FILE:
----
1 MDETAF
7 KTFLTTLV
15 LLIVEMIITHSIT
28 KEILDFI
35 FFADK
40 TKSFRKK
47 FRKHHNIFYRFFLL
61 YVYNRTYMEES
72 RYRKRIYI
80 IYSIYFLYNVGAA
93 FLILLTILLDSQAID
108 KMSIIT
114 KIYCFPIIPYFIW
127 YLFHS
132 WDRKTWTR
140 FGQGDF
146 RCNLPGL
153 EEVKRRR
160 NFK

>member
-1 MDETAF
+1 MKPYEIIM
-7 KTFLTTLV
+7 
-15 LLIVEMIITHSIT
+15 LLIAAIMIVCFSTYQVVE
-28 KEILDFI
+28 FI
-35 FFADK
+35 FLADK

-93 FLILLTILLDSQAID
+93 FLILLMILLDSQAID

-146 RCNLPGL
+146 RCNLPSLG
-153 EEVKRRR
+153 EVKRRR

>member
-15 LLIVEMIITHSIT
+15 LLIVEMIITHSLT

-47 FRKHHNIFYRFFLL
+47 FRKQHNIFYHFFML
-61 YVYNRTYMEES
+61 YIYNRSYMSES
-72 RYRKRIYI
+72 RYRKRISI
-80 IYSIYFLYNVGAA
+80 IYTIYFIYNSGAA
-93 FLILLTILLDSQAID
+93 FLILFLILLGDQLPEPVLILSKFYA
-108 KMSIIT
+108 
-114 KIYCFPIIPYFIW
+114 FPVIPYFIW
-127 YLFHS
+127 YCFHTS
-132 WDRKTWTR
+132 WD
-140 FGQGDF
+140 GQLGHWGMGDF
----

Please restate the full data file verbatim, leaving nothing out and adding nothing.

1 MDETAF
7 KTFLTTLV
15 LLIVEMIITHSIT
28 KEILDFI
35 FFADK
40 TKSFRKK
47 FRKHHNIFYRFFLL
61 YVYNRTYMEES
72 RYRKRIYI
80 IYSIYFLYNVGAA
93 FLILLTILLDSQAID
108 KMSIIT
114 KIYCFPIIPYFIW
127 YLFHS
132 WDRKTWTR
140 FGQGDF
146 RCNLPGL
153 EEVKRRR
160 NFK

>member
-1 MDETAF
+1 MKPYEIIM
-7 KTFLTTLV
+7 
-15 LLIVEMIITHSIT
+15 LLIAAIMIVCFSTYQVVE
-28 KEILDFI
+28 FI
-35 FFADK
+35 FLADK

-93 FLILLTILLDSQAID
+93 FLILLMILLDSQAID

-146 RCNLPGL
+146 RCNLPSLG
-153 EEVKRRR
+153 EVKRRR

>member
-15 LLIVEMIITHSIT
+15 LLIVEMIITHSLT

-47 FRKHHNIFYRFFLL
+47 FRKQHNIFYHFFML
-61 YVYNRTYMEES
+61 YIYNRSYMSES
-72 RYRKRIYI
+72 RYRKRISI
-80 IYSIYFLYNVGAA
+80 IYTIYFIYNSGAA
-93 FLILLTILLDSQAID
+93 FLILFLILLGDQLPEPVLILSKFYA
-108 KMSIIT
+108 
-114 KIYCFPIIPYFIW
+114 FPVIPYFIW
-127 YLFHS
+127 YCFHTS
-132 WDRKTWTR
+132 WD
-140 FGQGDF
+140 GQLGHWGMGDF